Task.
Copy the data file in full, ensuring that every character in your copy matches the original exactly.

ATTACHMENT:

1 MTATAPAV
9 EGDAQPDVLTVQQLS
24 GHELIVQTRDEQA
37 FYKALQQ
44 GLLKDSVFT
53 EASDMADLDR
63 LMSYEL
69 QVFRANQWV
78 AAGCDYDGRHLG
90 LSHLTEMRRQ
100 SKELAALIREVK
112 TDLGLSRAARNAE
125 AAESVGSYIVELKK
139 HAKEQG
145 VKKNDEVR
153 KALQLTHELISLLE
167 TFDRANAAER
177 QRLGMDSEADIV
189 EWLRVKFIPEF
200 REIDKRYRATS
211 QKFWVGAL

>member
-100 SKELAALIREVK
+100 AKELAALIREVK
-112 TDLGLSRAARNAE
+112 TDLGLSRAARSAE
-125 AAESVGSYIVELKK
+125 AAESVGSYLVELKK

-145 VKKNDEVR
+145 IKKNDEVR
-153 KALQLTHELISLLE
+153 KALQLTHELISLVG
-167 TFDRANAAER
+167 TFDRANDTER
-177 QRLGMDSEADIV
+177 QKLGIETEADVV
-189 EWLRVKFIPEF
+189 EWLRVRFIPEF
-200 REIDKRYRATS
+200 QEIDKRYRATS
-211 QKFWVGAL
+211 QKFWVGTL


1 MTATAPAV
9 EGDAQPDVLTVQQLS
24 GHELIVQTRDEQA
37 FYKALQQ
44 GLLKDSVFT
53 EASDMADLDR
63 LMSYEL
69 QVFRANQWV
78 AAGCDYDGRHLG
90 LSHLTEMRRQ
100 SKELAALIREVK
112 TDLGLSRAARNAE
125 AAESVGSYIVELKK
139 HAKEQG
145 VKKNDEVR
153 KALQLTHELISLLE
167 TFDRANAAER
177 QRLGMDSEADIV
189 EWLRVKFIPEF
200 REIDKRYRATS
211 QKFWVGAL

>member
-100 SKELAALIREVK
+100 AKELAALIREVK
-112 TDLGLSRAARNAE
+112 TDLGLSRAARSAE
-125 AAESVGSYIVELKK
+125 AAESVGSYLVELKK

-145 VKKNDEVR
+145 IKKNDEVR
-153 KALQLTHELISLLE
+153 KALQLTHELISLVG
-167 TFDRANAAER
+167 TFDRANDTER
-177 QRLGMDSEADIV
+177 QKLGIETEADVV
-189 EWLRVKFIPEF
+189 EWLRVRFIPEF
-200 REIDKRYRATS
+200 QEIDKRYRATS
-211 QKFWVGAL
+211 QKFWVGTL